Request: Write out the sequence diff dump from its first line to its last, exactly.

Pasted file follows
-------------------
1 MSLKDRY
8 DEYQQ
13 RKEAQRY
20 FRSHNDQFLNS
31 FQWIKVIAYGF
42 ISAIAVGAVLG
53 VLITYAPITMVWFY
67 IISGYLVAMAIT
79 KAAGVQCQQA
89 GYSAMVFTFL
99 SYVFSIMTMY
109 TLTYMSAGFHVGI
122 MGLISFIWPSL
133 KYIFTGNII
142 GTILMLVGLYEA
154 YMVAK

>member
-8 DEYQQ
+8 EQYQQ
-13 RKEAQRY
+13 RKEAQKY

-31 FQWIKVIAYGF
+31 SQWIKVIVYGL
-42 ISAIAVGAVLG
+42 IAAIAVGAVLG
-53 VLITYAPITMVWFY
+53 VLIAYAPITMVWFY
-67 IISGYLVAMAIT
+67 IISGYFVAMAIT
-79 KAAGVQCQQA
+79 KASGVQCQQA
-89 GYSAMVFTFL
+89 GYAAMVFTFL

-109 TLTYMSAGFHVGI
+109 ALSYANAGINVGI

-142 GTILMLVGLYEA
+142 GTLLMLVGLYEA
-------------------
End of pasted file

1 MSLKDRY
8 DEYQQ
13 RKEAQRY
20 FRSHNDQFLNS
31 FQWIKVIAYGF
42 ISAIAVGAVLG
53 VLITYAPITMVWFY
67 IISGYLVAMAIT
79 KAAGVQCQQA
89 GYSAMVFTFL
99 SYVFSIMTMY
109 TLTYMSAGFHVGI
122 MGLISFIWPSL
133 KYIFTGNII
142 GTILMLVGLYEA
154 YMVAK

>member
-8 DEYQQ
+8 EQYQQ
-13 RKEAQRY
+13 RKEAQKY

-31 FQWIKVIAYGF
+31 SQWIKVIVYGL
-42 ISAIAVGAVLG
+42 IAAIAVGAVLG
-53 VLITYAPITMVWFY
+53 VLIAYAPITMVWFY
-67 IISGYLVAMAIT
+67 IISGYFVAMAIT
-79 KAAGVQCQQA
+79 KASGVQCQQA
-89 GYSAMVFTFL
+89 GYAAMVFTFL

-109 TLTYMSAGFHVGI
+109 ALSYANAGINVGI

-142 GTILMLVGLYEA
+142 GTLLMLVGLYEA